that must be removed in postprocessing.
•When compared with traditional machining, it reduces the cost of assembling the
TIME & COST EFFICIENCY IN PRODUCTION RUN
•Unlike most of the traditional machining processes, AM is suitable for low volume
•On demand and on site production in AM reduces the inventory cost and time required.
•Very less material wastage as compared to other manufacturing processes(ie maximum
Deloitte Insight is a USA restaurant that makes food using Additive manufacturing
Additively manufactured food may be more of a novelty than an industry game-
World's first 3D printed Jet engine
Australian researchers have created the world's
first 3D-printed jet engine in a manufacturing
breakthrough that engineers expect will lead to
cheaper, lighter and more fuel-efficient jets.
Created by Monash University in collaboration
with Amaero Engineering in 2015.
Safran Helicopter Engines recently launched a new range of
helicopter engines, called Anteo-1K.
These engines incorporate 3D printed parts, including guide
vanes and parts inside the combustion chamber.
Additive manufacturing has allowed Safran to save production
costs as well as to improve engine performance.
These 3D printed engines created are around 30% more
powerful than those previously produced.
ADDIDAS 3D PRINTED SHOES
Addidas produces 3D printed shoes
They started working on it in 2013
Now commercially available
3D PRINTED HOUSE
A company in China has used giant 3D printers to make 10 full-sized, detached
single-storey houses in a day in 2014.
As per the company each house can be printed for under $5,000.
Russia also made a home using AM within 24 hours in March 2017, it is named as
Vocative 3D home
3D PRINTED GUN
In 2012, the U.S.-based team Defense made guns and rifles using additive
USA legalized in 2012.
3D PRINTED DRONE BY STRATASYS
In 2015 Aurora Flight Sciences, specialists in advanced systems of unmanned aerial vehicles, unveiled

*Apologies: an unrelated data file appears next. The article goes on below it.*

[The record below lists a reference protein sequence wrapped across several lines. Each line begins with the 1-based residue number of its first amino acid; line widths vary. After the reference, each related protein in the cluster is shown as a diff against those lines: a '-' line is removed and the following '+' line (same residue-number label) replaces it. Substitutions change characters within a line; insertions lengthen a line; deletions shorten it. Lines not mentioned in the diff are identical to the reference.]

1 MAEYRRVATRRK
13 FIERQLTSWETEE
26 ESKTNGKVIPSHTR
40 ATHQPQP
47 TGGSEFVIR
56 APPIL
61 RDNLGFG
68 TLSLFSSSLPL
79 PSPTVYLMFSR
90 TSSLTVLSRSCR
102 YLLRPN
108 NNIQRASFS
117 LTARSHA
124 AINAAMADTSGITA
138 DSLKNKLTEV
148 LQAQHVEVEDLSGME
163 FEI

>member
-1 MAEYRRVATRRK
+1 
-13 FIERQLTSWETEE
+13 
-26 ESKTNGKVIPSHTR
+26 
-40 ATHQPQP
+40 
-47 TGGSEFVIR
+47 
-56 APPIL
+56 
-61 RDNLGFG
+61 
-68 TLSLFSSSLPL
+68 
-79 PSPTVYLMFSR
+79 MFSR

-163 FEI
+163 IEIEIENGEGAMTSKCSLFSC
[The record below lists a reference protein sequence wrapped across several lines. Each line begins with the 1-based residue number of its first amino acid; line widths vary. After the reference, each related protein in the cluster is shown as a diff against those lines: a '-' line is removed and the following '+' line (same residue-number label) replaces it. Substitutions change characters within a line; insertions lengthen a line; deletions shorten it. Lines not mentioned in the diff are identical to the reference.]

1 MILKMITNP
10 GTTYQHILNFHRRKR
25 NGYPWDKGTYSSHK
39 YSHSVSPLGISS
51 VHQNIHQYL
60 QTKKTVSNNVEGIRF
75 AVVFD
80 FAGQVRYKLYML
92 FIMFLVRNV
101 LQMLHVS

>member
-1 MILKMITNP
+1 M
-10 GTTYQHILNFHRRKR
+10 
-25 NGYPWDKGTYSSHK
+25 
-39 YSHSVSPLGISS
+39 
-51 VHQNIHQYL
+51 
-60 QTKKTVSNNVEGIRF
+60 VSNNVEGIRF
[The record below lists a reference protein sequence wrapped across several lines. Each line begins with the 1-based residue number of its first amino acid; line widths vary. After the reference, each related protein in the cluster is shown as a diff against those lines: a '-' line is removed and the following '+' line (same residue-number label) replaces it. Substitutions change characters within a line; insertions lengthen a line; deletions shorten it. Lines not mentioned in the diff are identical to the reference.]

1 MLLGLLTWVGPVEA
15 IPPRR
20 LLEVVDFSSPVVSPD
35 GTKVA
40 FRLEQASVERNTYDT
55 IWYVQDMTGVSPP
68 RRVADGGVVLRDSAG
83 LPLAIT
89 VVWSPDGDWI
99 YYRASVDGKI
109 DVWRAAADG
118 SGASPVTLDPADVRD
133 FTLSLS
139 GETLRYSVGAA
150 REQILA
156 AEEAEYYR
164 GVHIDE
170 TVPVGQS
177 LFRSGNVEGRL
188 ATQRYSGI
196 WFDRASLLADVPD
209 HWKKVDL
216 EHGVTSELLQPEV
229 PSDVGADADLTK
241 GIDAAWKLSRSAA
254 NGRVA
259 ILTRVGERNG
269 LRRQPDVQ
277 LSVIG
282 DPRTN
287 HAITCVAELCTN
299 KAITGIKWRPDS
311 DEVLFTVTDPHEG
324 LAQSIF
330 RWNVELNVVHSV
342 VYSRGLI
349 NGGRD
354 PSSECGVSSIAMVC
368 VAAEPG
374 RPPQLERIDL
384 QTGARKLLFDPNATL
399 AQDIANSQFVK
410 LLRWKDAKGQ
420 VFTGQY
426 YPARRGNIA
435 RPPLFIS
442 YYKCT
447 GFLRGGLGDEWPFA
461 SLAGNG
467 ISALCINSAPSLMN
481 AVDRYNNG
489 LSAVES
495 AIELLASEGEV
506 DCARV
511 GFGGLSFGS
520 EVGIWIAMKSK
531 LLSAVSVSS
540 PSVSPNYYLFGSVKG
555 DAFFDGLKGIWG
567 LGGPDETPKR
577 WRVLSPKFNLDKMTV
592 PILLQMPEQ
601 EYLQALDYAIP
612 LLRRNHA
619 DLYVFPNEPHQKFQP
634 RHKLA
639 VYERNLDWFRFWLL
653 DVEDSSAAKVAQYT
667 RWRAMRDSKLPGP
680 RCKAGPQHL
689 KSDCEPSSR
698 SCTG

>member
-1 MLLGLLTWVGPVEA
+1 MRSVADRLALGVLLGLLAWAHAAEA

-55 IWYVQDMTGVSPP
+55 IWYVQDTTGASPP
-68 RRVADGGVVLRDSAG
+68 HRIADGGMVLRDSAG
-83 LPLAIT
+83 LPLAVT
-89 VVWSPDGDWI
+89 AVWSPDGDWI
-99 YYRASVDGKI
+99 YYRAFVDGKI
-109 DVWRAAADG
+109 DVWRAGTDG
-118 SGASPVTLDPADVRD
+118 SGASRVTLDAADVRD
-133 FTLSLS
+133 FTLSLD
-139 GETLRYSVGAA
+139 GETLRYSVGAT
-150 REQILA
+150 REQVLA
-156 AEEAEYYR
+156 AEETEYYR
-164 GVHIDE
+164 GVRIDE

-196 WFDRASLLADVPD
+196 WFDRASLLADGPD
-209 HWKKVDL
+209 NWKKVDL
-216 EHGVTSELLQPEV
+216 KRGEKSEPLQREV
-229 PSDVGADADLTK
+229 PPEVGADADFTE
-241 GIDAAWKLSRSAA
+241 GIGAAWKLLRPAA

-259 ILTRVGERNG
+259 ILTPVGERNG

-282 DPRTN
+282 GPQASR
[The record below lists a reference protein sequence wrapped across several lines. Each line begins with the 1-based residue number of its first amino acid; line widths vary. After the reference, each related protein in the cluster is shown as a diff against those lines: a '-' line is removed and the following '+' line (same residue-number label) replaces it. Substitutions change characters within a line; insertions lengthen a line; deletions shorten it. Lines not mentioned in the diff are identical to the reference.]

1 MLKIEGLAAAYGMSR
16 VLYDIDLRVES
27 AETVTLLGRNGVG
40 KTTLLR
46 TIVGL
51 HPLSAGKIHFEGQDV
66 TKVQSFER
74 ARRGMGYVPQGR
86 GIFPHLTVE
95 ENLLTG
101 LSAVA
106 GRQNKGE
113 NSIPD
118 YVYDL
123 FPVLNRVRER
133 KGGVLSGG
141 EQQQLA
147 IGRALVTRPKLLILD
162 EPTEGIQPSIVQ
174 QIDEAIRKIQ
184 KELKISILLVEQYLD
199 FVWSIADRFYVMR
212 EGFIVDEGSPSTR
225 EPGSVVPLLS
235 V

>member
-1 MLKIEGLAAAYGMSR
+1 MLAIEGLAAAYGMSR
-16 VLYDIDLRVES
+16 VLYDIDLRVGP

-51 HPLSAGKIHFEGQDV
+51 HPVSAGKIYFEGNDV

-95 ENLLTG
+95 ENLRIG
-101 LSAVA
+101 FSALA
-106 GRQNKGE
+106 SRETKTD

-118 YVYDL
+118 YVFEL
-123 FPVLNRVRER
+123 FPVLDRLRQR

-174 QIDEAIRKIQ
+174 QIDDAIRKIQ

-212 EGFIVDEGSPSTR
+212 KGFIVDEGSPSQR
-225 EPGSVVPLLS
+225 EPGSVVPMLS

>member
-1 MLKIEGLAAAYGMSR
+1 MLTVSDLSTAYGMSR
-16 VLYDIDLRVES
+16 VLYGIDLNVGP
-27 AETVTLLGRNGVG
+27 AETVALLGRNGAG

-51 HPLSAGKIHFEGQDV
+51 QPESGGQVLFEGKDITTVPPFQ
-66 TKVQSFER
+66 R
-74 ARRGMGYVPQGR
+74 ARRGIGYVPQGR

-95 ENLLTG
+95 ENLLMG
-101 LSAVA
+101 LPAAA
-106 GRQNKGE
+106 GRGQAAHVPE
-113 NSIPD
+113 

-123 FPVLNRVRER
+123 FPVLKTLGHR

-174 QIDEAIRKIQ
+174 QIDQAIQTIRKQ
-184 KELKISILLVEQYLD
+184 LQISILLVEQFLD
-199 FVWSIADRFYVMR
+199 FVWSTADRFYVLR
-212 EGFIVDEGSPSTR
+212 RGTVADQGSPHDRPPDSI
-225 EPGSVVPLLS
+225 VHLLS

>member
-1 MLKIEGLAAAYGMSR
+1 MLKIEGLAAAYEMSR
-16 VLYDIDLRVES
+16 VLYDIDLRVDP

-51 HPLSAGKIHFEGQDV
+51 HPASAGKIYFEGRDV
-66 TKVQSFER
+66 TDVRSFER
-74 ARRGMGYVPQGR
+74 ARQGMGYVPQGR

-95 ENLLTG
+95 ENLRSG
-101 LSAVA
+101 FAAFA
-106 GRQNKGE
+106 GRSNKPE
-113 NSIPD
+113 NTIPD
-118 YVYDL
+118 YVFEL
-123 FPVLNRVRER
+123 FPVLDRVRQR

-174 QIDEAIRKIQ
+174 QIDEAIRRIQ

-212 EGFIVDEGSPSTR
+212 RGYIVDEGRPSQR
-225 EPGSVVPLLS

the first unmanned aircraft with jet propulsion.
It can fly faster than 240km/h, in collaboration with Stratasys.
This extraordinary aircraft is called the UAV.
This vehicle consisted of more than 80% 3D printed parts, manufactured through fused deposition
HOVER SURF FLYING CAR
Hoversurf are a company creating incredible hovercraft, having previously
developed the Scorpion-3, a single seat aircraft that can fly a person.
However, Hoversurf have one-upped themselves this time, announcing plans to
release a part 3D printed flying car called the Formula
WORLD-FIRST 3D PRINTED AIRLESS BICYCLE
Airless bicycle manufactured in 2014 using AM.
Nowadays Bicycles and Motor bikes being manufacture globally using AM.
3D PRINTED PROSTHETICS
A prosthetic hand can cost thousands of
dollars; however, a 3D printed prosthesis
could be made for as little as $50.
3D PRINTED PROSTHETIC LEG
There are not a large number of prosthetic legs because most 3D
printing plastics commercially available aren’t strong enough to
support body weight.
Organizations with access to more advanced 3D printers and
materials are starting to produce leg prostheses that are both artistic
and cheaper than traditional prostheses.
In 2017 A man was attached 3D Printed Prosthetic Leg in the UAE.